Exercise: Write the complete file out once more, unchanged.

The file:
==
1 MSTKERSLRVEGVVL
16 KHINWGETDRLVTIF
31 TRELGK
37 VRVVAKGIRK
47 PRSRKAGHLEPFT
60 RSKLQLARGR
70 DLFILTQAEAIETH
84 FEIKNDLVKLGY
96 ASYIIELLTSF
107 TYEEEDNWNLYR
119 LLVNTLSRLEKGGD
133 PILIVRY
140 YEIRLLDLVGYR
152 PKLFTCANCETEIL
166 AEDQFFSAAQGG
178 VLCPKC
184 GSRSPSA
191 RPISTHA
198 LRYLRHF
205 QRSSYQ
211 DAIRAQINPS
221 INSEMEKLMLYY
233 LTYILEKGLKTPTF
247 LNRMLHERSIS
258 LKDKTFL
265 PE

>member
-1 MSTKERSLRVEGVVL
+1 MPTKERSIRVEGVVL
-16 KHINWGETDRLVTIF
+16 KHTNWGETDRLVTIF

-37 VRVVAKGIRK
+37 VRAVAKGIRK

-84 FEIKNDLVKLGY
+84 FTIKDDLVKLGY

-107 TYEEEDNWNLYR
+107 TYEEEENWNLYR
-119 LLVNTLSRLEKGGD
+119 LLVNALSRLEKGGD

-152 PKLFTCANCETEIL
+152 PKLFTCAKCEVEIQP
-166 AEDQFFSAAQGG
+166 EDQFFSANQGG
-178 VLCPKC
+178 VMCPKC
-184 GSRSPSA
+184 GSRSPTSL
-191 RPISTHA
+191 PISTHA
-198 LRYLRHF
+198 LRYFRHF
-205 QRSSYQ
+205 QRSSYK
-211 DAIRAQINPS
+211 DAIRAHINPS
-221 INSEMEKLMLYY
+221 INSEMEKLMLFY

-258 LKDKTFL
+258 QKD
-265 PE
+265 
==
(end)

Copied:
1 MSTKERSLRVEGVVL
16 KHINWGETDRLVTIF
31 TRELGK
37 VRVVAKGIRK
47 PRSRKAGHLEPFT
60 RSKLQLARGR
70 DLFILTQAEAIETH
84 FEIKNDLVKLGY
96 ASYIIELLTSF
107 TYEEEDNWNLYR
119 LLVNTLSRLEKGGD
133 PILIVRY
140 YEIRLLDLVGYR
152 PKLFTCANCETEIL
166 AEDQFFSAAQGG
178 VLCPKC
184 GSRSPSA
191 RPISTHA
198 LRYLRHF
205 QRSSYQ
211 DAIRAQINPS
221 INSEMEKLMLYY
233 LTYILEKGLKTPTF
247 LNRMLHERSIS
258 LKDKTFL
265 PE

>member
-1 MSTKERSLRVEGVVL
+1 MPTKERSIRVEGVVL
-16 KHINWGETDRLVTIF
+16 KHTNWGETDRLVTIF

-37 VRVVAKGIRK
+37 VRAVAKGIRK

-84 FEIKNDLVKLGY
+84 FTIKDDLVKLGY

-107 TYEEEDNWNLYR
+107 TYEEEENWNLYR
-119 LLVNTLSRLEKGGD
+119 LLVNALSRLEKGGD

-152 PKLFTCANCETEIL
+152 PKLFTCAKCEVEIQP
-166 AEDQFFSAAQGG
+166 EDQFFSANQGG
-178 VLCPKC
+178 VMCPKC
-184 GSRSPSA
+184 GSRSPTSL
-191 RPISTHA
+191 PISTHA
-198 LRYLRHF
+198 LRYFRHF
-205 QRSSYQ
+205 QRSSYK
-211 DAIRAQINPS
+211 DAIRAHINPS
-221 INSEMEKLMLYY
+221 INSEMEKLMLFY

-258 LKDKTFL
+258 QKD
-265 PE
+265 